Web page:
Rebirthing the clinic: The interaction of clinical judgment and genetic technology in the production of medical science

Joanna Latimer*, Katie Featherstone, Paul Atkinson, Angus Clarke, Daniela T. Pilz, Alison Shaw

*Corresponding author for this work

Research output: Contribution to journalArticlepeer-review


The article reconsiders the nature and location of science in the development of genetic classification. Drawing on field studies of medical genetics, we explore how patient categorization is accomplished in between the clinic and laboratory. We focus on dysmorphology, a specialism concerned with complex syndromes that impair physical development. We show that dys-morphology is about more than fitting patients into prefixed diagnostic categories and that diagnostic process is marked by moments of uncertainty, ambiguity, and deferral. We describe how different forms of evidence are brought into play and how patterns of physical features are identified as genetic or not. We suggest that clinical categorical work helps articulate the genetic as an emergent domain of medical classification and that moments of ambiguity and deferral create an imperative space that helps legitimate the need for more technoscience, and consequently, more clinical judgment with which to fix the genetic future.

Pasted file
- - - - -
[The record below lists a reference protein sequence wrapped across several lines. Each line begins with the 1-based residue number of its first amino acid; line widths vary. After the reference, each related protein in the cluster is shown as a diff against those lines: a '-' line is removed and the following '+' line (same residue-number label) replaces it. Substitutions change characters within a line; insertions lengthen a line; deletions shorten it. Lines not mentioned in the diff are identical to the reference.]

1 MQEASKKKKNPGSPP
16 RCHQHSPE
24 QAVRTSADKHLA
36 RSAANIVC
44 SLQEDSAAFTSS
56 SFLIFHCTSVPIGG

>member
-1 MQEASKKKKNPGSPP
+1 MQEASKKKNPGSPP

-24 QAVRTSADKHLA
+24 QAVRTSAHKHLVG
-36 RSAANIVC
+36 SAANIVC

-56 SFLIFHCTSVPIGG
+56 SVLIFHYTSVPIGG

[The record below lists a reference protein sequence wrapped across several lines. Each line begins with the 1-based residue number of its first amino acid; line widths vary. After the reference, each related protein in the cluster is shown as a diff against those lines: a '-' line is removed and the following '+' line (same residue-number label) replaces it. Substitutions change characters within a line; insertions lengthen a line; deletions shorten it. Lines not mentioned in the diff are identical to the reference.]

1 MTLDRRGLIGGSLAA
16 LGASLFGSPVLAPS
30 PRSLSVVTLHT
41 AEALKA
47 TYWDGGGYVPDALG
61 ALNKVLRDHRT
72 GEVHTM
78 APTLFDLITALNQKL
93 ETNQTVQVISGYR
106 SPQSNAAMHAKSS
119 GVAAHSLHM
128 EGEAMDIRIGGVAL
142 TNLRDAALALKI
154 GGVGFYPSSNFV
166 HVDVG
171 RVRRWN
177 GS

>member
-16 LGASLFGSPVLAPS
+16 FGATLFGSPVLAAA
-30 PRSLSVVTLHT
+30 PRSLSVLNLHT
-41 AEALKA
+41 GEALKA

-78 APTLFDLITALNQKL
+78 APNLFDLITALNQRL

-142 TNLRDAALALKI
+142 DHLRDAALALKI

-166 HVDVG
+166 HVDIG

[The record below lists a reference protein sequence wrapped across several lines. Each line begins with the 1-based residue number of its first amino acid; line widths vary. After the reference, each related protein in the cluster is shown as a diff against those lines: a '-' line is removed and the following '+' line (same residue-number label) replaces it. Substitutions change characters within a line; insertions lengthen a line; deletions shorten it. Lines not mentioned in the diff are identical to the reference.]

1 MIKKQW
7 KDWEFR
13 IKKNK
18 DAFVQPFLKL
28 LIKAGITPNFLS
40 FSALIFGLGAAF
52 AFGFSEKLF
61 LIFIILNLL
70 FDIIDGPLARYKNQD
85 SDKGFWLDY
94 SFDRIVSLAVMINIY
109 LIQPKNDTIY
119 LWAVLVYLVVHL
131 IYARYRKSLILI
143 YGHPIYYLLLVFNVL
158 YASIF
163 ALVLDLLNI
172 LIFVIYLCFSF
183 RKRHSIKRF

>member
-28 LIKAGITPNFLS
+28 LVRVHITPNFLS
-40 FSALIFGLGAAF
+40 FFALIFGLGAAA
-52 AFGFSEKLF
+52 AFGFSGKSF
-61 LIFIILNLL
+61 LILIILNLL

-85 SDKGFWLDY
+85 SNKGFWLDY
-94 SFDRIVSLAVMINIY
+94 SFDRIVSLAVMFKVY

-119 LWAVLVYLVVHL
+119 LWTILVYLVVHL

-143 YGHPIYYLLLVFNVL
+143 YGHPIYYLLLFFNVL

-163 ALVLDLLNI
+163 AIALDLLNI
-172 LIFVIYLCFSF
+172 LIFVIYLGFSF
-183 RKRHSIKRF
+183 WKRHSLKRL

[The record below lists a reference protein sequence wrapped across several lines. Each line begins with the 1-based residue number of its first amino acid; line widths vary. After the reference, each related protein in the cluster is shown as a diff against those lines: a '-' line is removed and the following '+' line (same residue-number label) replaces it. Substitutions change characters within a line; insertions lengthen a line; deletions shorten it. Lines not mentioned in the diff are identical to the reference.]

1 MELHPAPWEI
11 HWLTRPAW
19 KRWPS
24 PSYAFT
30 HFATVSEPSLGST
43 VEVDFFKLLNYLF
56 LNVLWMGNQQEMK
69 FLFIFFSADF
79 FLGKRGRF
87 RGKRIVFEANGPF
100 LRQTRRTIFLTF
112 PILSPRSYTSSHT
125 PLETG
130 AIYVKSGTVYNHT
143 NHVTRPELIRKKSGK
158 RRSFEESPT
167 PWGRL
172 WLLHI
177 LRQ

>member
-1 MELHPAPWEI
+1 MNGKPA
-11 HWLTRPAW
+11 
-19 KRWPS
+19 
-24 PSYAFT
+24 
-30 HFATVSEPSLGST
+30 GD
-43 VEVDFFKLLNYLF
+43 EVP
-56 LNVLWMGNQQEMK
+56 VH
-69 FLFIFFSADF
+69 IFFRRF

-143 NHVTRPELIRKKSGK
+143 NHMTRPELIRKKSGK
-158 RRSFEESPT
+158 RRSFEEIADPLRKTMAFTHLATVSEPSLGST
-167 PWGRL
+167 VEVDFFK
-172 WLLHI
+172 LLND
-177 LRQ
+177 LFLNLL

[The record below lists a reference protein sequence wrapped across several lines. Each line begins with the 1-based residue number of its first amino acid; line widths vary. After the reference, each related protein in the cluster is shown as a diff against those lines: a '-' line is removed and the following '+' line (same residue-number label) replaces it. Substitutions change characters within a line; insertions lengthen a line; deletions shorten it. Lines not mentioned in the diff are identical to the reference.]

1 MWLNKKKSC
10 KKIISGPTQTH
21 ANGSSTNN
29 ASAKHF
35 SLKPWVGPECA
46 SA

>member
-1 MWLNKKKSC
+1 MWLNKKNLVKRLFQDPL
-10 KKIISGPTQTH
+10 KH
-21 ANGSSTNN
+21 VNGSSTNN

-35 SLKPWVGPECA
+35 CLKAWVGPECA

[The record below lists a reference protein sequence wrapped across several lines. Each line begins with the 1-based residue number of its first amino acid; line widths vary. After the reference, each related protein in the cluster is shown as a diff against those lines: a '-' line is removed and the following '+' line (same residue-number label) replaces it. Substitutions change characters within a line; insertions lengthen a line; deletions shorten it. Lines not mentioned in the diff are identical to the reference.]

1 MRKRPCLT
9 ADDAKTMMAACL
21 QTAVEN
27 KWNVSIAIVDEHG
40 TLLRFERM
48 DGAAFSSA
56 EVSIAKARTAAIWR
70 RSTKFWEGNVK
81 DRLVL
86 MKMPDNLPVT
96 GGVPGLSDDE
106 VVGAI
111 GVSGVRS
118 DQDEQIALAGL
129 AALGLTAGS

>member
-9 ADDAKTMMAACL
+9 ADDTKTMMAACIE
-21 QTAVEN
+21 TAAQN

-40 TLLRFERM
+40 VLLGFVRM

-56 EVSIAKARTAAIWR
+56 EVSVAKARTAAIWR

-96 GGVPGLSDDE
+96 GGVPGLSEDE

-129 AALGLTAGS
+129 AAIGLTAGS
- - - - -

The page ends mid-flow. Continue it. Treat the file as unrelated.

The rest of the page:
Original languageEnglish
Pages (from-to)599-630
Number of pages32
JournalScience, Technology and Human Values
Issue number5
Publication statusPublished - Sept 2006


  • Clinical classification
  • Dysmorphology
  • Genetic science
  • Medical knowledge
  • Molecular technology

Cite this